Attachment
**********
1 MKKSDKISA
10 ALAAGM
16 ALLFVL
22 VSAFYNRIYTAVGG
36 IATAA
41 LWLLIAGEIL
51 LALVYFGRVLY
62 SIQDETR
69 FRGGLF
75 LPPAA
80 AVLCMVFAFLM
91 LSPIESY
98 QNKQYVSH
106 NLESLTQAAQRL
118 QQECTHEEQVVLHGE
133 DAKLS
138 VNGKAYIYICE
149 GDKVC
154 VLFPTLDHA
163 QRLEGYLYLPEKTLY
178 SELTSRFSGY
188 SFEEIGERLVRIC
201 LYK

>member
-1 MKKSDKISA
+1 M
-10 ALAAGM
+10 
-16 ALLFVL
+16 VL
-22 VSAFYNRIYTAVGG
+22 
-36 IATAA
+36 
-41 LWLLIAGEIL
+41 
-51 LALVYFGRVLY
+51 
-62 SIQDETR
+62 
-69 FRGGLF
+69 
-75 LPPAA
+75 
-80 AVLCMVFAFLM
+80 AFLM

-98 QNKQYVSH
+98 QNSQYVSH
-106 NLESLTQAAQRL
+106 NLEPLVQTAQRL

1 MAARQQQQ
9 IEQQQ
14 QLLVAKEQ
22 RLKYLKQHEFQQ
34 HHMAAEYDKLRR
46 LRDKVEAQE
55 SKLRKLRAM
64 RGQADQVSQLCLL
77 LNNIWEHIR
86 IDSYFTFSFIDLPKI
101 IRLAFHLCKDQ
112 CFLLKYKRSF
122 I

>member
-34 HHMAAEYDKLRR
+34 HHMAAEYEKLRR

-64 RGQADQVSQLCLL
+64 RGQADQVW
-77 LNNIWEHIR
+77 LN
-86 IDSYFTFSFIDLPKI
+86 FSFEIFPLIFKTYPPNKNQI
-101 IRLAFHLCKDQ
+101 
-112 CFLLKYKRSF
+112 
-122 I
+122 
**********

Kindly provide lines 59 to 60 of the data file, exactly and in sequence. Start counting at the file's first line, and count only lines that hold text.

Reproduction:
77 LNNIWEHIR
86 IDSYFTFSFIDLPKI